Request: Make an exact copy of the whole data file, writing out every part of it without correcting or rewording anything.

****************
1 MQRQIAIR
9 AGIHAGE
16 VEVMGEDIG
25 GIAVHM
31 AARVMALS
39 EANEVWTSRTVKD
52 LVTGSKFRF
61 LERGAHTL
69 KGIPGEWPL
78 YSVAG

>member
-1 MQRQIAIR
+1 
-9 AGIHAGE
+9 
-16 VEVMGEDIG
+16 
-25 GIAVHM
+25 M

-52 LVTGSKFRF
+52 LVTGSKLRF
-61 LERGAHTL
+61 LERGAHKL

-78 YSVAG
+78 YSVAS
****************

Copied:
1 MQRQIAIR
9 AGIHAGE
16 VEVMGEDIG
25 GIAVHM
31 AARVMALS
39 EANEVWTSRTVKD
52 LVTGSKFRF
61 LERGAHTL
69 KGIPGEWPL
78 YSVAG

>member
-1 MQRQIAIR
+1 
-9 AGIHAGE
+9 
-16 VEVMGEDIG
+16 
-25 GIAVHM
+25 M

-52 LVTGSKFRF
+52 LVTGSKLRF
-61 LERGAHTL
+61 LERGAHKL

-78 YSVAG
+78 YSVAS